[Warning: The following contains spoilers for Sunday's episode of Evil, "The Demon of Sex." Read at your own risk!]
Evil's most righteous believer has found a new ally. Sister Andrea (Andrea Martin) and Kristen Bouchard (Katja Herbers) make for a surprising dream team in the third episode of the Paramount+ drama's third season, which pairs up the gutsy nun and the skeptical forensic psychologist to counsel a young couple with serious issues in the bedroom. And when Leland (Michael Emerson), threatened by Andrea's spiritual clarity, plants the rumor that she's in declining health, it's Kristen who stands up for the sister. Asked by the monsignor (Boris McGiver) if she's noticed the sister acting strangely, Kristen insists she hasn't — despite seeing Andrea talk to demons no one else can see.
The episode closes on a sincere exchange between the unlikely pair, who cross paths as Kristen is leaving the monsignor's office. As Kristen thanks the nun for her help, the women address each other as "sister" and "doctor," using the titles they'd requested to be called earlier in the episode. The simple show of respect lingers. "I'm going to cry thinking about it," Andrea Martin told TV Guide.
Martin revealed that it was her suggestion that her character call Kristen "doctor" in the final scene. "She says, 'Thank you, sister.' And I said, 'Can I say, "Thank you, doctor"? I think that would be great. Because it's a throwback,'" she said. "And I think it was effective."
"What she's saying is, 'Thank you for understanding, for being accessible, for being open to me,'" Martin explained. Sister Andrea didn't witness Kristen's conversation with the monsignor, but Martin believes that in her character's mind, it's almost beside the point: "I don't know that she knows that [Kristen] defended her, but I know she believes she's met a friend."
While Kristen doesn't believe in the demons Andrea sees around every corner, she does believe Andrea's intentions are good. Herbers thinks Kristen's bond with the sister is forged by their environment. "This system is not good for women," Herbers told TV Guide. "Although Kristen and Andrea have entirely different perspectives on pretty much everything, there is a kinship between these two women, and neither of them seem to be taking any sh-- from the men around them. And they end up really enjoying each other's company — sort of an odd friendship."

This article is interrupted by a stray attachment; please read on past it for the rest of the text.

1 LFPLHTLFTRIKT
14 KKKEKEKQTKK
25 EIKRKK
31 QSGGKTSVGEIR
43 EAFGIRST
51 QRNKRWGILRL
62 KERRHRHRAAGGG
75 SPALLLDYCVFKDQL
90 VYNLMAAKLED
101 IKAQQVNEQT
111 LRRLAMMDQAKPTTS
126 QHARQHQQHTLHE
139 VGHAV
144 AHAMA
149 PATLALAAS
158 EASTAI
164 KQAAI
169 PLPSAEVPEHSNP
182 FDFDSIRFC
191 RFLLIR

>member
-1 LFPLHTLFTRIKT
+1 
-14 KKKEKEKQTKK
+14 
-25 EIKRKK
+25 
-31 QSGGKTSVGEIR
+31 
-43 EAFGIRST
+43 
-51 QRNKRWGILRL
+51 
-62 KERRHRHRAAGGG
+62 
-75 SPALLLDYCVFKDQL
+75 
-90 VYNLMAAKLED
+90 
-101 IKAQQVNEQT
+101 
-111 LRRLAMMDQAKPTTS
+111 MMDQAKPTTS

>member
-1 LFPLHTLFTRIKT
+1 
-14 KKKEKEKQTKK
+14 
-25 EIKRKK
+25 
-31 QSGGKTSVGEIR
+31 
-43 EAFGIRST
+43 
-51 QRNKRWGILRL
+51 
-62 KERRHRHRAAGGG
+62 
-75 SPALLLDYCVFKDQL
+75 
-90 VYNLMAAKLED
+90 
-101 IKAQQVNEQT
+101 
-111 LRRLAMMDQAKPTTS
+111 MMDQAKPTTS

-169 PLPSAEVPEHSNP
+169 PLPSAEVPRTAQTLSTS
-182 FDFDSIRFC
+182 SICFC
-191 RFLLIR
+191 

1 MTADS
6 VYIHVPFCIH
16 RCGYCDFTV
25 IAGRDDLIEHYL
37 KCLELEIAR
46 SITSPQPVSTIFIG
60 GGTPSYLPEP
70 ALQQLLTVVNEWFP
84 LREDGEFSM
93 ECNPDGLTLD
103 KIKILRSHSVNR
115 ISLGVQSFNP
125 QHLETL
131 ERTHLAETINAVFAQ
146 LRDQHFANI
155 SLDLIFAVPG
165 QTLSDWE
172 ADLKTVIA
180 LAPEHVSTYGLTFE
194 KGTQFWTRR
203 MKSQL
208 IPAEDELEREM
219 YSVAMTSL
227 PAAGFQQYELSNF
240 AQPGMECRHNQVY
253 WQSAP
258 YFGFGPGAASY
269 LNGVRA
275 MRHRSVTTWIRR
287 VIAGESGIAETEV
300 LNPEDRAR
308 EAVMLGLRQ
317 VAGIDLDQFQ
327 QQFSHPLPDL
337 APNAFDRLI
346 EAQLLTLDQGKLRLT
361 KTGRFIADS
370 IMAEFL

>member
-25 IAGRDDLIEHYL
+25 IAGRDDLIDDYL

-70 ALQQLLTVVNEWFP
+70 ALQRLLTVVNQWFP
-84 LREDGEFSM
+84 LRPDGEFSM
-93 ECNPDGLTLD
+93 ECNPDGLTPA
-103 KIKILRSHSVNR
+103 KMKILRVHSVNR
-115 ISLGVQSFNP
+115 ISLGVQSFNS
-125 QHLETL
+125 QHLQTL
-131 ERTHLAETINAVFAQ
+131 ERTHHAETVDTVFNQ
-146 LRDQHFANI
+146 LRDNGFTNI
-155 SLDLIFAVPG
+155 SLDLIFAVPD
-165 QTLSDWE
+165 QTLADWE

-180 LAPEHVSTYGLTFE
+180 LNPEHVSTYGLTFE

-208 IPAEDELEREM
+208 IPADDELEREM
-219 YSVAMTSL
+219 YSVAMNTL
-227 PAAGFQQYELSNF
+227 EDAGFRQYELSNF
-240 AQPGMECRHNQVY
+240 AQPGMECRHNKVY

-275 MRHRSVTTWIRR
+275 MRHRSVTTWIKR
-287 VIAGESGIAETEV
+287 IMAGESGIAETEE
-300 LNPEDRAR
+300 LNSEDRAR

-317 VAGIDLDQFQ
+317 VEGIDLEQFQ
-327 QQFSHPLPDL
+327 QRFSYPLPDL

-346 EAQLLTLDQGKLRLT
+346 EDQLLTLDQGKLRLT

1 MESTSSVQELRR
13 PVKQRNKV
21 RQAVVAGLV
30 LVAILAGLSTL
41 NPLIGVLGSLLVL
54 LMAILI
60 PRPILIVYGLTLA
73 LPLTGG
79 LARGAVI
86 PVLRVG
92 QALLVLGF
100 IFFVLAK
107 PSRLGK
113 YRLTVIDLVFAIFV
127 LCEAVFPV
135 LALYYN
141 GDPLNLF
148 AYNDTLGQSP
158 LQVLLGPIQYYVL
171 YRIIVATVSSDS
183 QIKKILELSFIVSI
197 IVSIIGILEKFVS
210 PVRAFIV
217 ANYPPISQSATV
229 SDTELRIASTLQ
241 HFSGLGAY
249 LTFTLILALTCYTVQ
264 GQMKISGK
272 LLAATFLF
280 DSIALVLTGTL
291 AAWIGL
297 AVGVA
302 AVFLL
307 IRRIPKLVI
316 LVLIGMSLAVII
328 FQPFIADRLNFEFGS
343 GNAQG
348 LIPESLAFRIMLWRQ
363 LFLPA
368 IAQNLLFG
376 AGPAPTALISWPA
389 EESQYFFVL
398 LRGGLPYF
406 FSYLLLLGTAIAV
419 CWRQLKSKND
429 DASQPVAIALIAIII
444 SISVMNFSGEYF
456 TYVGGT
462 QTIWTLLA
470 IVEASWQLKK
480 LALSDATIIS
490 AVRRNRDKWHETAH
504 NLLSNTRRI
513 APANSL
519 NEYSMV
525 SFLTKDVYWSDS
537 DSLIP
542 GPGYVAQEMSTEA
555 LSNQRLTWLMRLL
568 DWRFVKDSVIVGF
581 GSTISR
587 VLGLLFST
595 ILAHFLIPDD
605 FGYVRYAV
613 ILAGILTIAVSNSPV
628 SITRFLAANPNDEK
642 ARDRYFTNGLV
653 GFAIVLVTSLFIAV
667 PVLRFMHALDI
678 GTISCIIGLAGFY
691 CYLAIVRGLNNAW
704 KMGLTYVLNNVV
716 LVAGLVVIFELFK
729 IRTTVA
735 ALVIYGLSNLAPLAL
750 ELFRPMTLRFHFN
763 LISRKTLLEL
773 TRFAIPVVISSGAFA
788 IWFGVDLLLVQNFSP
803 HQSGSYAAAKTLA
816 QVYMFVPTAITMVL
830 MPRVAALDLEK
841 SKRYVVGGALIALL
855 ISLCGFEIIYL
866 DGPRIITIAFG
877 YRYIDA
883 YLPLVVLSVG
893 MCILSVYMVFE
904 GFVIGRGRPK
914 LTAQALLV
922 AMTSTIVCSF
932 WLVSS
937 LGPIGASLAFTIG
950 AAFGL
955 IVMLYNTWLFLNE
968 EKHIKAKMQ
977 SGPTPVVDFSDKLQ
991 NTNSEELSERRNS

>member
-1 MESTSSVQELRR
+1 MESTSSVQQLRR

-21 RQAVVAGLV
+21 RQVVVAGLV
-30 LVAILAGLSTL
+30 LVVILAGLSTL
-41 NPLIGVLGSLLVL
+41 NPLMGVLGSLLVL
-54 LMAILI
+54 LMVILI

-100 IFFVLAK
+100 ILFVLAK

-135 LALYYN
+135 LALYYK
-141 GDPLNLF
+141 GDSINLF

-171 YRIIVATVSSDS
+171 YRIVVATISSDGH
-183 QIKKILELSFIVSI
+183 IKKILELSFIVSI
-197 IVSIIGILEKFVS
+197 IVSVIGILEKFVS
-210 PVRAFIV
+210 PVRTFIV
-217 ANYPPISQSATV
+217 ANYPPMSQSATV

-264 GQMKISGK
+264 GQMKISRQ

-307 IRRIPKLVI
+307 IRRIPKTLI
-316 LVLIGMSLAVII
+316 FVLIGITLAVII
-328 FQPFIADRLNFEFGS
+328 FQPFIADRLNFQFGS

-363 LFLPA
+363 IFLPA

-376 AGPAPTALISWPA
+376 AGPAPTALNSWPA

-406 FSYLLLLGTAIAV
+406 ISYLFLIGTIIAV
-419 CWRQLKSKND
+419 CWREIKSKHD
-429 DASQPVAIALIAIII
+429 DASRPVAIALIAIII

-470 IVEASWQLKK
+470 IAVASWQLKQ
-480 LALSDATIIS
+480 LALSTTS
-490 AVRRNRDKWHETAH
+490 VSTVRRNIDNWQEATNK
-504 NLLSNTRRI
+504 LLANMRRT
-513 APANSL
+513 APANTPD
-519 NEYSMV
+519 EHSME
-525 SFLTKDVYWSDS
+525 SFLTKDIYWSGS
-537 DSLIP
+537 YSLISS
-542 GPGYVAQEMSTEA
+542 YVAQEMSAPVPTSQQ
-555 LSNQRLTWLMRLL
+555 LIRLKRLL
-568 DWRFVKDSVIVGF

For Martin, who recurred in Evil's second season before joining the show as a series regular in Season 3, the chance to develop the dynamic between Andrea and Kristen was exciting. "She's so great to work with," Martin said of Herbers. "It was a real pleasure this year, because I got to work with so many more actors." She especially enjoyed a scene earlier in the episode when Andrea tries to sit in on Kristen's session with the young newlyweds, who are either haunted by intimacy issues or by an actual demon, depending on who you ask. Kristen pulls Sister Andrea out of the room to point out that having a nun around might make sex therapy more awkward, but Andrea proves her value.
Like their exchange at the end of the episode, Kristen and Andrea's conversation at the door evolved during shooting. "We do a lot of takes, which I love," Martin said. "That scene at the doorway, I originally did it really tough and angry, and then [director Nelson McCormick] asked me to do it another way, which was a little bit softer. And then finally at the end, he said, 'Why don't you just do it like you two are talking?' And that's the take, I think, that he used."
Given Martin's legendary background in comedy — from Canadian sketch comedy show SCTV to NBC's late, great Great News — Evil's particular balance of humor and sincerity offers an interesting challenge. "I've done comedy all my life," said Martin, "so I have to really be restrained." She relishes the opportunity to try a slightly different approach with each take and notes that the editors, along with showrunners Robert and Michelle King, are ultimately the ones to nail down the tone of any given scene. Still, the writing points the way.
"You can't go too far off the beaten track, because of the scripts," Martin said. "There is comedy, but what keeps me grounded is Sister Andrea's mission. She can joke, she can talk about sex, she can talk about her own relationship, she can do all that. But her mission is to completely abolish evil from the world. And when your feet are grounded like that, you can't go too far anyway."
New episodes of Evil premiere Sundays on Paramount+.